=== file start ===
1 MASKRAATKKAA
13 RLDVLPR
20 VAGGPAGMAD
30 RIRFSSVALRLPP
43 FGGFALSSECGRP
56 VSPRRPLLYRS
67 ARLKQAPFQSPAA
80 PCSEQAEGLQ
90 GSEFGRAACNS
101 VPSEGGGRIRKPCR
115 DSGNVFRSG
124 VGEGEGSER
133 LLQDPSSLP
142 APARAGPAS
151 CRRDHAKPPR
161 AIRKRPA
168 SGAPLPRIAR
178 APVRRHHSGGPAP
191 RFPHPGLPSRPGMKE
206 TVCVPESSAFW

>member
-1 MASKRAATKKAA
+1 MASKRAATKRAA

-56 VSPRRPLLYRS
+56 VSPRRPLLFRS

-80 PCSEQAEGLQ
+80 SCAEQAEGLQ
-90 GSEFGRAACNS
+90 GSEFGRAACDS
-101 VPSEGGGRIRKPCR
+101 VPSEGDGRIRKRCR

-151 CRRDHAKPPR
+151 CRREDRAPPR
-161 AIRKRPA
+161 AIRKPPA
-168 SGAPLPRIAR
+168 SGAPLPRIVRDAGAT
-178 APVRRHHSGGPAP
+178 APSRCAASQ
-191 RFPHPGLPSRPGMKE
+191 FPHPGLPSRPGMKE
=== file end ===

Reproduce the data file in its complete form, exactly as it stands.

1 MASKRAATKKAA
13 RLDVLPR
20 VAGGPAGMAD
30 RIRFSSVALRLPP
43 FGGFALSSECGRP
56 VSPRRPLLYRS
67 ARLKQAPFQSPAA
80 PCSEQAEGLQ
90 GSEFGRAACNS
101 VPSEGGGRIRKPCR
115 DSGNVFRSG
124 VGEGEGSER
133 LLQDPSSLP
142 APARAGPAS
151 CRRDHAKPPR
161 AIRKRPA
168 SGAPLPRIAR
178 APVRRHHSGGPAP
191 RFPHPGLPSRPGMKE
206 TVCVPESSAFW

>member
-1 MASKRAATKKAA
+1 MASKRAATKRAA

-56 VSPRRPLLYRS
+56 VSPRRPLLFRS

-80 PCSEQAEGLQ
+80 SCAEQAEGLQ
-90 GSEFGRAACNS
+90 GSEFGRAACDS
-101 VPSEGGGRIRKPCR
+101 VPSEGDGRIRKRCR

-151 CRRDHAKPPR
+151 CRREDRAPPR
-161 AIRKRPA
+161 AIRKPPA
-168 SGAPLPRIAR
+168 SGAPLPRIVRDAGAT
-178 APVRRHHSGGPAP
+178 APSRCAASQ
-191 RFPHPGLPSRPGMKE
+191 FPHPGLPSRPGMKE